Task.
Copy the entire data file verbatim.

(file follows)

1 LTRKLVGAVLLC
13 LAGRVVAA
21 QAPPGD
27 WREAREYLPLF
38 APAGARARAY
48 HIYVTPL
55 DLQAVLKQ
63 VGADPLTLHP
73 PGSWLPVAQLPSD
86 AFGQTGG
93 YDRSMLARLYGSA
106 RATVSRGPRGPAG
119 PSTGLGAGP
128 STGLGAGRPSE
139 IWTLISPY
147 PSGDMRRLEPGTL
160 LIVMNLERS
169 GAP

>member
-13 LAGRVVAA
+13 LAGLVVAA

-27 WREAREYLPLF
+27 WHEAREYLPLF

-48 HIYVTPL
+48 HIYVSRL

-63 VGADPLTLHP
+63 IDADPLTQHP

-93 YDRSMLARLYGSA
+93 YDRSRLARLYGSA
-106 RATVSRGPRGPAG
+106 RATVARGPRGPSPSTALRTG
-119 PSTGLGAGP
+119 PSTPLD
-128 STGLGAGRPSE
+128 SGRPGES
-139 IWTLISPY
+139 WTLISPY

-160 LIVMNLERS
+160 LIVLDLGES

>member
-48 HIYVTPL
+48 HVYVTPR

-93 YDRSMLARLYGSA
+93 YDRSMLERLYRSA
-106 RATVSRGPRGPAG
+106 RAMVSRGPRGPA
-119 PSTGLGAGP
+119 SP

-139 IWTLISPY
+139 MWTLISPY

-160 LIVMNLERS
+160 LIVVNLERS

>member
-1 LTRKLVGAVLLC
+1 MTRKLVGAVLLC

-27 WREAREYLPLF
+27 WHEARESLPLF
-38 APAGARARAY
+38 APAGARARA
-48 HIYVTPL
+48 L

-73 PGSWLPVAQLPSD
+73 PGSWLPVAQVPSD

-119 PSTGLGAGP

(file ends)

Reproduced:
1 LTRKLVGAVLLC
13 LAGRVVAA
21 QAPPGD
27 WREAREYLPLF
38 APAGARARAY
48 HIYVTPL
55 DLQAVLKQ
63 VGADPLTLHP
73 PGSWLPVAQLPSD
86 AFGQTGG
93 YDRSMLARLYGSA
106 RATVSRGPRGPAG
119 PSTGLGAGP
128 STGLGAGRPSE
139 IWTLISPY
147 PSGDMRRLEPGTL
160 LIVMNLERS
169 GAP

>member
-13 LAGRVVAA
+13 LAGLVVAA

-27 WREAREYLPLF
+27 WHEAREYLPLF

-48 HIYVTPL
+48 HIYVSRL

-63 VGADPLTLHP
+63 IDADPLTQHP

-93 YDRSMLARLYGSA
+93 YDRSRLARLYGSA
-106 RATVSRGPRGPAG
+106 RATVARGPRGPSPSTALRTG
-119 PSTGLGAGP
+119 PSTPLD
-128 STGLGAGRPSE
+128 SGRPGES
-139 IWTLISPY
+139 WTLISPY

-160 LIVMNLERS
+160 LIVLDLGES

>member
-48 HIYVTPL
+48 HVYVTPR

-93 YDRSMLARLYGSA
+93 YDRSMLERLYRSA
-106 RATVSRGPRGPAG
+106 RAMVSRGPRGPA
-119 PSTGLGAGP
+119 SP

-139 IWTLISPY
+139 MWTLISPY

-160 LIVMNLERS
+160 LIVVNLERS

>member
-1 LTRKLVGAVLLC
+1 MTRKLVGAVLLC

-27 WREAREYLPLF
+27 WHEARESLPLF
-38 APAGARARAY
+38 APAGARARA
-48 HIYVTPL
+48 L

-73 PGSWLPVAQLPSD
+73 PGSWLPVAQVPSD

-119 PSTGLGAGP